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The worldwide cement industry is estimated to represent 5% of the world’s carbon dioxide emissions.

The Results Are In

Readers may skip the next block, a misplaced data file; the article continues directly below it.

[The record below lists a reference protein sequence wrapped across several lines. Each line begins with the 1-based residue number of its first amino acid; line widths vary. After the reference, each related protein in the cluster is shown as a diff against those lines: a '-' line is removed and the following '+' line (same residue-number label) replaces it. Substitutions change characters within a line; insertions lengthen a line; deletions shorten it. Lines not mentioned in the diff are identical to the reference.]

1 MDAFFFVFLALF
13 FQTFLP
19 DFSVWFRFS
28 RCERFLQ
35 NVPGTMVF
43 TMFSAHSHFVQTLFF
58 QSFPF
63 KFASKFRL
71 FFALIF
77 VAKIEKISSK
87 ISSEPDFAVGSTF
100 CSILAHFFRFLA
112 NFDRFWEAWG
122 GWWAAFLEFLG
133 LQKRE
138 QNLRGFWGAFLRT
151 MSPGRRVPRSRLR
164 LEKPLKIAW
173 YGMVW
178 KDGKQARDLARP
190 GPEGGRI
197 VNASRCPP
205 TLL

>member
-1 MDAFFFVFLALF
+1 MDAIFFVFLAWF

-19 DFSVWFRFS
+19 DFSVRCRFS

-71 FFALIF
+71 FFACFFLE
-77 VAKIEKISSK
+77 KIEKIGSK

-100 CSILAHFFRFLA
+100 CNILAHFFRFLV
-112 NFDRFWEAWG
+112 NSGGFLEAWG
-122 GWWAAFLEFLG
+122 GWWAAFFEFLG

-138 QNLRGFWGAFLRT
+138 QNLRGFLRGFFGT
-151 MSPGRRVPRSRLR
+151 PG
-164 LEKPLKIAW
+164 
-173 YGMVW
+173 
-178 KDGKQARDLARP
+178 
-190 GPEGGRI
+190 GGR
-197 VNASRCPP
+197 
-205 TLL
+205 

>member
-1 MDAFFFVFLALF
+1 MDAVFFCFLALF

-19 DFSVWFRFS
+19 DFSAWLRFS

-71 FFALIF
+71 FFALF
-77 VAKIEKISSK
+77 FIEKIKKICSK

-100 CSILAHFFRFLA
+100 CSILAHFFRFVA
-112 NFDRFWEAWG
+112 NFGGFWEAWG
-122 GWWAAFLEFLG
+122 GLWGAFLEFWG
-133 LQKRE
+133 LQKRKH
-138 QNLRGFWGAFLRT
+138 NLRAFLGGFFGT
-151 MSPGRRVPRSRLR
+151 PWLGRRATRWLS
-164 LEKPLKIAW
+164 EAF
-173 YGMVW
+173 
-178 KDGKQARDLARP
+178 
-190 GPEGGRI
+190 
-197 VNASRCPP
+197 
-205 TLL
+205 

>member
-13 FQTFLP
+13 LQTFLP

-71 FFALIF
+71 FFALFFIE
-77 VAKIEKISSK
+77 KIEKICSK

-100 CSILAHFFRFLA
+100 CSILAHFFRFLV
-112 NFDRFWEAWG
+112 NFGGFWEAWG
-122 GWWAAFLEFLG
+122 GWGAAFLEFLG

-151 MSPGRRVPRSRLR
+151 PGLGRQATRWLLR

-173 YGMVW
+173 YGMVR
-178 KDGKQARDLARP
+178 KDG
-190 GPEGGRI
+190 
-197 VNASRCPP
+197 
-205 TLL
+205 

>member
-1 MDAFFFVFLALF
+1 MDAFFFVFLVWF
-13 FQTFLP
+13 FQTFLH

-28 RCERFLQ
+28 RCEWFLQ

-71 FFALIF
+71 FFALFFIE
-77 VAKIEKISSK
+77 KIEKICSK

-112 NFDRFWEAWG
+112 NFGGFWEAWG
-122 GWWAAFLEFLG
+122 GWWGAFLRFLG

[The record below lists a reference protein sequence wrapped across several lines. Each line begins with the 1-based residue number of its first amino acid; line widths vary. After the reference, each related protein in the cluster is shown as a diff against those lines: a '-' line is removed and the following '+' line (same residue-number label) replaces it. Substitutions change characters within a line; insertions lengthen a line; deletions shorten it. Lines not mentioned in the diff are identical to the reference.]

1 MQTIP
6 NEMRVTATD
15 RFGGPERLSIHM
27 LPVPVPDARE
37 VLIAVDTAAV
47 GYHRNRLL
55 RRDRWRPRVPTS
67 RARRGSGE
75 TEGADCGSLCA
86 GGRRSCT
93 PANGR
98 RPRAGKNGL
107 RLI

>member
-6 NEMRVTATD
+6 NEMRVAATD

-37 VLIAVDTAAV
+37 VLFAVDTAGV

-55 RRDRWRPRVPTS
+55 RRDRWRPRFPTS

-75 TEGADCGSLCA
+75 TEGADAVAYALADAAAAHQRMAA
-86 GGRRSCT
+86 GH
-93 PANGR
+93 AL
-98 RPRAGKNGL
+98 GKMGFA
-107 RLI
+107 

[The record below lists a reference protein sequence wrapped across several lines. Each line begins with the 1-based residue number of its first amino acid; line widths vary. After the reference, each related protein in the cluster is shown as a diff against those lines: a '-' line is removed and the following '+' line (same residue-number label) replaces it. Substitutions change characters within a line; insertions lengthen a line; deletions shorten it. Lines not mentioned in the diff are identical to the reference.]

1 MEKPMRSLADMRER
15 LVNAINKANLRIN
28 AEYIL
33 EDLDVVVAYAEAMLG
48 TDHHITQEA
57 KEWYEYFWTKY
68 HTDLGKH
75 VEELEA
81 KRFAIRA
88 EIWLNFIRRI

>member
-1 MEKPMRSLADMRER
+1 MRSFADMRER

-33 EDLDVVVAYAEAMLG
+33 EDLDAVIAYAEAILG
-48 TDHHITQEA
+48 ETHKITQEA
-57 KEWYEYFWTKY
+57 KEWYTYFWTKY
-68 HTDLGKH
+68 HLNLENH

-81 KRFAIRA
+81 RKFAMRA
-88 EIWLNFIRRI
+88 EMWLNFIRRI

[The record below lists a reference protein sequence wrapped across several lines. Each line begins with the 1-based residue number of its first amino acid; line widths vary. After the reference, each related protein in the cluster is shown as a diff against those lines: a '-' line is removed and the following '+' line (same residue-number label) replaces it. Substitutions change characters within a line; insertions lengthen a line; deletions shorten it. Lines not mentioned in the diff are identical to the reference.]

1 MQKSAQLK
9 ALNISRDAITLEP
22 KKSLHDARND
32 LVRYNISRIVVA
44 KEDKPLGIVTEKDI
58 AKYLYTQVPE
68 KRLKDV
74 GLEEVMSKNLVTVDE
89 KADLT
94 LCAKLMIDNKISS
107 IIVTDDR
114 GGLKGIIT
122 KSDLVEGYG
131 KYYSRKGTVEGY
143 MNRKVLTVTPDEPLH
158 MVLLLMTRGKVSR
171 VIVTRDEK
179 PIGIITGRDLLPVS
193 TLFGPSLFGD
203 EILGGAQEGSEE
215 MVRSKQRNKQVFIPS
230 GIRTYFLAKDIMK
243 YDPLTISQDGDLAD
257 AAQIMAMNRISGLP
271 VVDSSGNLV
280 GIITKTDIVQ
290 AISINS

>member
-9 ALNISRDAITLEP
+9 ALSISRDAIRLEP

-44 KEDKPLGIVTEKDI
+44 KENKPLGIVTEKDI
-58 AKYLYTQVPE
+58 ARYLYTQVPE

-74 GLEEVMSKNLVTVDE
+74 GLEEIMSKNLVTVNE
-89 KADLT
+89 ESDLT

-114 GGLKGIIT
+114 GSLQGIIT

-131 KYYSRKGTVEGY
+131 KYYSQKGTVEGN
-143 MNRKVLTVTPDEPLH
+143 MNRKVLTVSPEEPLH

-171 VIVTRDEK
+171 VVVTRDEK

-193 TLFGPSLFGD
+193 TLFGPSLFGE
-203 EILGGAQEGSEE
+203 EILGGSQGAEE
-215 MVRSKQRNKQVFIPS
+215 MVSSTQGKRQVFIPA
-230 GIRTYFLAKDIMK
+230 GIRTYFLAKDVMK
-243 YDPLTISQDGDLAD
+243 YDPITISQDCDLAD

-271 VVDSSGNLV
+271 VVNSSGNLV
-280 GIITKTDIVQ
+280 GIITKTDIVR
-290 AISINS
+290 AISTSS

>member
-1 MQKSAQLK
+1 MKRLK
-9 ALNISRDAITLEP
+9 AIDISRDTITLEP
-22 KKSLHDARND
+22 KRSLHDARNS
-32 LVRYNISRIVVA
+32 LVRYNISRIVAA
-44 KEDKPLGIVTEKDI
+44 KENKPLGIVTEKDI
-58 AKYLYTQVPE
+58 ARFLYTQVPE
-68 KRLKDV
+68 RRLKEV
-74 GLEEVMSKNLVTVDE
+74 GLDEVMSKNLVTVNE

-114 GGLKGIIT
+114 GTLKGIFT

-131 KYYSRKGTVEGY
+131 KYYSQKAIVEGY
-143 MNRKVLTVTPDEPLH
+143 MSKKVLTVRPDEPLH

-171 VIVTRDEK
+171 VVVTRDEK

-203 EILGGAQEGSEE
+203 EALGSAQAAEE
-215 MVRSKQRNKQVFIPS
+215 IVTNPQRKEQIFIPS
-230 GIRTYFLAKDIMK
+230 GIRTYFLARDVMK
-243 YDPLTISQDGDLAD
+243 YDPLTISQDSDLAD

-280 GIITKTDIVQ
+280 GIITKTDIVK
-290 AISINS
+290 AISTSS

In 2010, we tested several forms of locally-produced biomass fuel to see if we could use it as a substitute for coal. We tested maize, millet, hemp and sorghum, among a few others. Most of these plants were annuals, or plants that are produced withina single growing season. However we also tested some switchgrass, a promising perennial crop, from Willowlee Sod Farms in Prince Edward County. Perennial plants grow back every spring and do not need to be replanted.The focus of the project was on gaining local experience with fuel production and use. Some of what we have learned was in line with what we expected and some of it was surprising. Here are some of our findings:•    Variety is better: Some crops, like maize and millet, yielded about what we expected, while others, like hemp and sorghum, delivered less than half of what we thought they would. The best approach, based on what we’ve learned, is to plant a variety of annual crops so that we don’t rely too heavily on one crop.•    Perennials may be the way to go. Experts agree that perennials like switchgrass and big bluestem are the best biomass crops, since you can reap up to 20 years’ worthof crops from a single planting. We couldn’t test a large amount of these in our 2010 trial. However we’re working with our partners at Queen’s University on a longer- term crop study and we’re happy to report that these grasses and a number of hybrid poplar varieties are in their third growing season on research plots on Lafarge land.•    The process is not as cost- efficient as we need it to be. While we’re 100% committed to reducing our dependency on coal, unfortunately coal is still more economical than the biomass fuel we tested. However, we did find ways to reduce the cost to almost half of previously published cost figures, but we’re not there yet. We’ll continue to promote the development of more efficient practices and processing methods so that we can bring these costs down further, making them a real sustainable option.“We feel the test was hugely successful; we’ve learned substantially from it,” says Steven Price, Senior Director of Conservation Science Practice at WWF Canada.“We are more aware of the benefits and challenges in making this process both environmentally and economically sustainable. We also know, there isa lot more we need to learn.”

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